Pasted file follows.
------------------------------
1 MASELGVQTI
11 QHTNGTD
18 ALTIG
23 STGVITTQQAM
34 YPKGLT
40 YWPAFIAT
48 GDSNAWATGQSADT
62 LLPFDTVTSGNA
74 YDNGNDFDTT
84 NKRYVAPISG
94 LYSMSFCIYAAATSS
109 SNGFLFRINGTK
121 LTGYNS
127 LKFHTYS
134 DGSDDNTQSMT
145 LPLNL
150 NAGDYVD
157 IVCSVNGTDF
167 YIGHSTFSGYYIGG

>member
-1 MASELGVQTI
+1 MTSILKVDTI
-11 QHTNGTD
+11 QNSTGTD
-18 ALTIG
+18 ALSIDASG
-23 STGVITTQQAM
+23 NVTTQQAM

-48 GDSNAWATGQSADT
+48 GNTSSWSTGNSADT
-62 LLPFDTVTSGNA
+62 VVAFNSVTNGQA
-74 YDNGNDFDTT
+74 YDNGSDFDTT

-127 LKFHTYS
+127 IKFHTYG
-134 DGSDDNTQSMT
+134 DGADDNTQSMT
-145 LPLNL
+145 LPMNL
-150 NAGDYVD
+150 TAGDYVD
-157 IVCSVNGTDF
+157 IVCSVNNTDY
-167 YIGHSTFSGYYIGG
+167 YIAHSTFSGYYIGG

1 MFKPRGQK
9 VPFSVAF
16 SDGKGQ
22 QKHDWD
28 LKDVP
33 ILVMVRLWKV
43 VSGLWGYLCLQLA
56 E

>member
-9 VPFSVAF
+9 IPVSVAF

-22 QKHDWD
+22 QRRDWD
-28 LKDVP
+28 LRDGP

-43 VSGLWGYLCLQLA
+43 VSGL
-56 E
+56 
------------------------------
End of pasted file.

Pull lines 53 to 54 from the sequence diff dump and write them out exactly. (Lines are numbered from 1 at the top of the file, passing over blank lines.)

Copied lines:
43 VSGLWGYLCLQLA
56 E